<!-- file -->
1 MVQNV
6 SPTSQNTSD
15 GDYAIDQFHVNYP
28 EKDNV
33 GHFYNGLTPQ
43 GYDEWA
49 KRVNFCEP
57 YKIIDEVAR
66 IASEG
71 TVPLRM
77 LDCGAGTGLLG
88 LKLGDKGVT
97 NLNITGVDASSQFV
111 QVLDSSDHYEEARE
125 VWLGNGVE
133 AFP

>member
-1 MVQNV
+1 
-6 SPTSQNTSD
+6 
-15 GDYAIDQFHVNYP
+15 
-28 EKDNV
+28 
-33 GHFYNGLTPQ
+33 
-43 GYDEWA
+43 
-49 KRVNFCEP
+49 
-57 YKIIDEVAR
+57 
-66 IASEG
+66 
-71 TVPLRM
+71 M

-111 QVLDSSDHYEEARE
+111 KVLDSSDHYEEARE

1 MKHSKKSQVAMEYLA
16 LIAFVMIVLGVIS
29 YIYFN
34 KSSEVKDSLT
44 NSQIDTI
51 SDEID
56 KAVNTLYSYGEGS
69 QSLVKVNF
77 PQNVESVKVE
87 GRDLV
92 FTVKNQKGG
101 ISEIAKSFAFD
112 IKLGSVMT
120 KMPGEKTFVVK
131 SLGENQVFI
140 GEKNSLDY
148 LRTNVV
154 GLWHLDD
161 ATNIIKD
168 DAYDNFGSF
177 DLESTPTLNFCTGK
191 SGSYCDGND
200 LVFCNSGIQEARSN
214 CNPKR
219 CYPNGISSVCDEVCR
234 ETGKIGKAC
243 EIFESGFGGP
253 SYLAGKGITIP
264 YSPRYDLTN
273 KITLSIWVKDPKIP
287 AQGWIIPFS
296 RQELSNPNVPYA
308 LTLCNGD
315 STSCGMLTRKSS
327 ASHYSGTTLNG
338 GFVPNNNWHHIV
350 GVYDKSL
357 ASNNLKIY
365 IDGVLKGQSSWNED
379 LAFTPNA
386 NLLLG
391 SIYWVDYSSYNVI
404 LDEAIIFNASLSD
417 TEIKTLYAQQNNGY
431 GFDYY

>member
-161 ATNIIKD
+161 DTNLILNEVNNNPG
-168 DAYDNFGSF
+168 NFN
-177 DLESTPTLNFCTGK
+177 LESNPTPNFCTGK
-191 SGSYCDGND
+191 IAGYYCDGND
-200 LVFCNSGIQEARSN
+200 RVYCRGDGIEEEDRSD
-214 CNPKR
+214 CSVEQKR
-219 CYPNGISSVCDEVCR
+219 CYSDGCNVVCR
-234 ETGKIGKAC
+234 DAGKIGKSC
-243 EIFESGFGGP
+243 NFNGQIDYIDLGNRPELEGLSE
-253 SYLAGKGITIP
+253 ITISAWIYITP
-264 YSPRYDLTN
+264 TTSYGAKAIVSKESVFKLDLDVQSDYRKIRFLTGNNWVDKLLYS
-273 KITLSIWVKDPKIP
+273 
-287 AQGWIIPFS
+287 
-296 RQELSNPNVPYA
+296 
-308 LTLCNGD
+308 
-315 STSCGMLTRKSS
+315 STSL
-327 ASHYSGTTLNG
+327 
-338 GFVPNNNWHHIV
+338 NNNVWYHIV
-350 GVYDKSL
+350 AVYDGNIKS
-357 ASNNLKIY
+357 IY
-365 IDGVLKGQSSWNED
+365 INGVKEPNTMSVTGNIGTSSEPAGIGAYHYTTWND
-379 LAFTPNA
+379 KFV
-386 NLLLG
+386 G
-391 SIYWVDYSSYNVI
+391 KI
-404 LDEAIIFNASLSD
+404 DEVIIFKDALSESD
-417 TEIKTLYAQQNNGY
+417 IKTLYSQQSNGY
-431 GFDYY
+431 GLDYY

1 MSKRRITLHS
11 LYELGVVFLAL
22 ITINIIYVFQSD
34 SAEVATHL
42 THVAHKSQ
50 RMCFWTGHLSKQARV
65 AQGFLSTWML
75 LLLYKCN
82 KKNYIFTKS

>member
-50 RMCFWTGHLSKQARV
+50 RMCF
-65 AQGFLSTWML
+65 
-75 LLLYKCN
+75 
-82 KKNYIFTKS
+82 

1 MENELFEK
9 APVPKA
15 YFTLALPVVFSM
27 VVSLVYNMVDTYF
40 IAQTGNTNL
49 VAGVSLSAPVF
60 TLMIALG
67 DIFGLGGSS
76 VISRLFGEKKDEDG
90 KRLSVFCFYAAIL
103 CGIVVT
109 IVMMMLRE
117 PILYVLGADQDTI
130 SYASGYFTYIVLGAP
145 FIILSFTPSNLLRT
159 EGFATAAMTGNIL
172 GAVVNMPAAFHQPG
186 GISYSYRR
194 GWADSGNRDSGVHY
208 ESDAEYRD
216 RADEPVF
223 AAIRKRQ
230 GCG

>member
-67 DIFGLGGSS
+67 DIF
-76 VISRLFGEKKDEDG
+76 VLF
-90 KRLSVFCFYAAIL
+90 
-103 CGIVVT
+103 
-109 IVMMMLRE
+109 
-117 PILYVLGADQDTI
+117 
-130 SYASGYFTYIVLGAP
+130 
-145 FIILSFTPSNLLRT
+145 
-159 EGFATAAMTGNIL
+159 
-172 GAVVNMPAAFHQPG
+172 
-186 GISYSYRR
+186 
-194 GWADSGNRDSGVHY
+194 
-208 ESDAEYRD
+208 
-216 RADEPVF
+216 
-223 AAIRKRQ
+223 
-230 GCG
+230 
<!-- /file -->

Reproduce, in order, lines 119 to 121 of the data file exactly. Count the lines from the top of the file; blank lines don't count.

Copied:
+327 
-338 GFVPNNNWHHIV
+338 NNNVWYHIV